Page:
To get more out of walking, pick up the pace11 years, 8 months ago
Posted on Oct 24, 2006, 3 p.m.
By Bill Freeman
If walking is your only form of exercise, you may want to pick up the pace a bit on some of those walks, experts suggest. That's because a study shows that low-intensity walking alone is unlikely to generate significant health benefits compared to more moderately intense workouts. Experts advise that people try to take 10,000 steps per day as part of a healthy lifestyle. One concern Dr. Vicki Harber has is that people might think what matters most is the total number of daily steps taken and not pay much attention to the pace or effort invested in taking those steps.
Experts advise that people try to take 10,000 steps per day as part of a healthy lifestyle. One concern Dr. Vicki Harber has is that people might think what matters most is the total number of daily steps taken and not pay much attention to the pace or effort invested in taking those steps.
"There are a growing number of studies showing the benefits (oxygen consumption, body fat control, lipid/glucose metabolism) of including higher intensity activity," Harber told Reuters Health.
She and two colleagues at the University of Alberta in Edmonton, Canada tested the effects of the popular 10,000-step program against a traditional aerobic fitness program involving exercising at moderate intensity on a treadmill or stationary bicycle. The 10,000-step walkers walked at a self-selected pace.
When they matched the two programs for total energy expenditure, they found that the traditional fitness program improved aerobic fitness and reduced blood pressure more than the 10,000-step walking program.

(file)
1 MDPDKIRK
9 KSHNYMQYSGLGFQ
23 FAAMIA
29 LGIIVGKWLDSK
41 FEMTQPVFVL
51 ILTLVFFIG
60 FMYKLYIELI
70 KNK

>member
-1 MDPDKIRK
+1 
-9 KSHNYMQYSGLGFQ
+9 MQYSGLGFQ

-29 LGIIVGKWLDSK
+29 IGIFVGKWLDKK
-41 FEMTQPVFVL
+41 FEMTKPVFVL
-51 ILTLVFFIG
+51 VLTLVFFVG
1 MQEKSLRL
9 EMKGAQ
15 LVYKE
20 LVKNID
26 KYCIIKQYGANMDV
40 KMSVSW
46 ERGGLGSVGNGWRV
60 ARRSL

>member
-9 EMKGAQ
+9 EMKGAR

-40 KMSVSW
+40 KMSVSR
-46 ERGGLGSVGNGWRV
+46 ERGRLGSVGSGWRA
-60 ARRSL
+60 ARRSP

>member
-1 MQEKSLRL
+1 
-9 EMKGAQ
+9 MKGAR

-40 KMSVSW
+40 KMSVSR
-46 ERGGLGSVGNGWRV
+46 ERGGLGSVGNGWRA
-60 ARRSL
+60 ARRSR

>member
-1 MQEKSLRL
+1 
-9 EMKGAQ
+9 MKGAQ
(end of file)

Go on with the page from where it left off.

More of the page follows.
Of the 128 sedentary men and women who completed the 6-month study, those who walked on the treadmill or rode stationary bikes increased their peak oxygen uptake -- an indicator of aerobic fitness -- by 10 percent, while the walkers saw just a 4 percent increase in peak oxygen uptake.
Systolic blood pressure -- the top number of the BP reading -- also dropped by 10 percent in the traditional fitness group compared to 4 percent for the walking group.
"The 10,000 step program is an excellent starting point," Harber told Reuters Health. "The pedometer itself provides instant feedback, is motivating for many and shows accumulated steps very nicely. It is self-paced and is geared toward getting people who do virtually nothing to do 'something'."
Harber and her team are not suggesting people start with higher intensity activity. "It must be introduced once the person is accustomed to activity," she said.
Once the daily step count is established, Harber advises adding some briskness or "huff and puff" to one's daily walks and "don't be shy to interject an occasional period of time at the vigorous level."